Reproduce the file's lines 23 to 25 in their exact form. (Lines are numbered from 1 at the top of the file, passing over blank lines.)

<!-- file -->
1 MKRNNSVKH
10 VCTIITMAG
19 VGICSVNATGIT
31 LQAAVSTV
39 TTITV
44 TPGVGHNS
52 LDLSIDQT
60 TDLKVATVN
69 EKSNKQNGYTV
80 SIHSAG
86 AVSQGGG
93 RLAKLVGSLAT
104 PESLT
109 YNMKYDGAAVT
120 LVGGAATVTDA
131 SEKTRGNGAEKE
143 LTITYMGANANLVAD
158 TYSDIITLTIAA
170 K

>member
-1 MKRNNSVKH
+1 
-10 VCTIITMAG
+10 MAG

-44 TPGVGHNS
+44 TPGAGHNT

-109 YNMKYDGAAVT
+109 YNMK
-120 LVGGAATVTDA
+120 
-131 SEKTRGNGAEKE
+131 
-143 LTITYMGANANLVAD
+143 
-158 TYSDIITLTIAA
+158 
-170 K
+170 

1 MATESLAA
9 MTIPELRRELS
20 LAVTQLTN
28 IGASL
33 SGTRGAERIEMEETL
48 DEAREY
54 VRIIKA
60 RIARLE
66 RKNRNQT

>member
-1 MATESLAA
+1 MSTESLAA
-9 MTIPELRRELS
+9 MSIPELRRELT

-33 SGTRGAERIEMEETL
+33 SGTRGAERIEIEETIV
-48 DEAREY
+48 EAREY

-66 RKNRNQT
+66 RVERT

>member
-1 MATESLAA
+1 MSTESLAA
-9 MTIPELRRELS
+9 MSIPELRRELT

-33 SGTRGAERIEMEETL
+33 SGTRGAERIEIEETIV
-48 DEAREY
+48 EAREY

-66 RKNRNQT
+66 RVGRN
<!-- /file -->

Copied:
-10 VCTIITMAG
+10 MAG

-44 TPGVGHNS